Equipment and capital goods manufacturers have increasingly re-discovered new and growing revenue opportunities that reside in added services and service parts sectors related to in-service equipment. Such opportunities are especially pertinent across commercial or defense focused aircraft which have operational service that spans many years of service. However, when an industry dominant such as Boeing decides that it wants to take more control as well as revenue cut of all service parts, the financial implications and subsequent impacts will reverberate among all key suppliers.
Today’s edition of The Wall Street Journal reports such an implication as Boeing elects to secure a new source of revenue beyond building aircraft. (Paid subscription required) The report indicates that whereas in the past, Boeing’s largest suppliers such as Spirit AeroSystems or Rockwell Collins could sell respective manufactured parts directly to airline and aircraft operators for in-service service replacement needs, the OEM elected in late February to prohibit suppliers from directly selling proprietary service parts, along with suspending licenses to suppliers to sell any such proprietary parts to its customers. The WSJ characterizes this development:
“It is the most aggressive move to-date in Boeing’s year-long effort to assert control over distribution-and the resulting revenue- of parts.”
According to the report, Boeing is looking to nearly triple revenues associated with commercial and defense aviation parts and services business by 2025.
Supply chain teams in these sectors know all too well that margins on service parts can far exceed those for original equipment production needs. According to the WSJ, it can be upwards of 4X more than what Boeing pays for the part to support initial production. Suppliers will often forego margins on supply contracts to a customer such as Boeing with the expectation that multi-year margins can be garnered in service parts needs over the operating life of an aircraft model.
In a highly regulated industry such as commercial or defense focused aircraft, certain structural or key operating parts have designated service-life provisions which must be adhered to, thus assuring ongoing component stocking and service part demand needs.
The WSJ report further links these moves to Boeing’s ongoing Partnering for Success initiative addressing added cost control opportunities among existing suppliers. According to the report:
“Boeing also prohibited some suppliers from being given new work or withheld regulatory approvals for parts until revised (supply) contracts were complete.”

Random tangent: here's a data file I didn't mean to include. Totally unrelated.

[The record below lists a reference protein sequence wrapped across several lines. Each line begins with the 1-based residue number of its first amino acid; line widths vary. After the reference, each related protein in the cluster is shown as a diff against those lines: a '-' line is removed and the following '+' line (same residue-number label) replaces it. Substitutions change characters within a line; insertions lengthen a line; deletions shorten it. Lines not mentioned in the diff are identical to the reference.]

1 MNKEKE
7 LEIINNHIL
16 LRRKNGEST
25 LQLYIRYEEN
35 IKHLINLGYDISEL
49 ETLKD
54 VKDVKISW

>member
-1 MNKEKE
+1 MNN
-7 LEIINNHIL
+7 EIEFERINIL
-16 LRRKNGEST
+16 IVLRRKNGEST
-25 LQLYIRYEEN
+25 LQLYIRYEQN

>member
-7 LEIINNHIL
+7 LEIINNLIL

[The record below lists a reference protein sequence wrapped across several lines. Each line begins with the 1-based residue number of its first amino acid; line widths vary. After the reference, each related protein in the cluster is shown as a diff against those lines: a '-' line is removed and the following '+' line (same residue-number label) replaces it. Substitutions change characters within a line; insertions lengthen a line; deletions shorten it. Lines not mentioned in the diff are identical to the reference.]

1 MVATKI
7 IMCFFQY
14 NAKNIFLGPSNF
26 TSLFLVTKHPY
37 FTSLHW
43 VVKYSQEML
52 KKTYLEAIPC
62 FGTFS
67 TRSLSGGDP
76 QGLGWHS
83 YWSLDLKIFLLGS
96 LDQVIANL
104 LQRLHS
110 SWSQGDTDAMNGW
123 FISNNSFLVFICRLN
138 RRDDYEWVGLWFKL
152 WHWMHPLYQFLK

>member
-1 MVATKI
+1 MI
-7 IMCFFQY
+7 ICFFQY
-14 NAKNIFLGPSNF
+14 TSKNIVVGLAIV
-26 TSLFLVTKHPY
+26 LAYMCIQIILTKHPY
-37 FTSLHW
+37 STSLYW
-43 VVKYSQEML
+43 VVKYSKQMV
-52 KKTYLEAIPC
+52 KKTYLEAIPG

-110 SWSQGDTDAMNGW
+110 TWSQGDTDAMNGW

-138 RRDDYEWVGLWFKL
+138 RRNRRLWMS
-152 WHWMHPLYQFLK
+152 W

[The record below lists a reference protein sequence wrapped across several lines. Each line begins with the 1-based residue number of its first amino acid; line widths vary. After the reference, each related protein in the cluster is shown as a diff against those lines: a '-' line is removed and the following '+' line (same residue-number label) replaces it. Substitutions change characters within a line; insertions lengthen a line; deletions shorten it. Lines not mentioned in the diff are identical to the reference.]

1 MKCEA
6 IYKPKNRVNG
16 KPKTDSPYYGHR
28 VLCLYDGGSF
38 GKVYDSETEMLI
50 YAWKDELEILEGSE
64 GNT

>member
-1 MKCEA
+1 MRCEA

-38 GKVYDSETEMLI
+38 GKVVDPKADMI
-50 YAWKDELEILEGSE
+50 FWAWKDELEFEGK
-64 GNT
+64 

The report cites a Credit Suisse aerospace industry analyst as indicating:
“The economics of being a Boeing supplier could be facing their greatest challenge yet.”
While airlines themselves have become increasingly concerned by the rising prices of service parts charged by suppliers, by our Supply Chain Matters lens, this revised strategy by Boeing does not necessarily address nor mitigate that trend. It obviously takes away profitability opportunities for suppliers while adding yet another intermediary in the service parts supply chain.
One of the most promising service management opportunities related to commercial and defense focused aircraft resides in the leveraging of Internet of Things (IoT) focused technologies that would allow operating equipment the ability to communicate service and replacement needs based on operating environmental conditions. Rather that static, fixed maintenance schedules, the opportunity is for the equipment itself to self-diagnose its parts replacement needs.
Many original equipment manufacturers are thus positioning to take advantage of such technologies in new service focused business models. That includes aircraft engine producers such as General Electric and CFM International. With this latest move by Boeing, a new participant is added to the overall business model, a participant that must share the same technology tenets being promoted in automated performance monitoring and service dispatch. Add the notion of IoT platform providers positing for their portion of the overall business model via platform adoption and subsequent dominance, and the picture begins to turn to one we have witnessed before with breakthrough technology. Every participant attempting to position for leveraged control of a promising new business model while target customers have to determine what all of this implies for added efficiencies or cost savings.
The dilemma of commercial aircraft supply chains that presented multi-year order backlogs and insatiable demand for more fuel-efficient technology-laden new aircraft has met the reality of more educated and aggressive airline customers, coupled with rapidly changing economic times. These forces are inserting their influence on aircraft pricing, delivery expectations and operating service needs.
Boeing is now responding to these needs by aggressive supply chain cost and headcount reductions, and now, demanding its proportional cut of service parts revenues. In essence, like too many supply chain dominants, the picture is again moving the need of cost reduction or added revenue needs down the supply chain.
More and more, the notion of we are all in this to share industry growth opportunities together reverts back to the supply chain dominant as the ultimate long-term benefactor.
Respective suppliers will obviously have to determine their own response strategies. Larger suppliers will be able to find means to remain resilient to such changes while smaller suppliers may feel the bulk of the pain. In the long-run, the party that ultimately controls the customer relationship along with product and process design ends up to be the eventual winner.
For service facing and aftermarket automotive related supply chains, news developments this week have undoubtedly bordered on the surreal or even bizarre.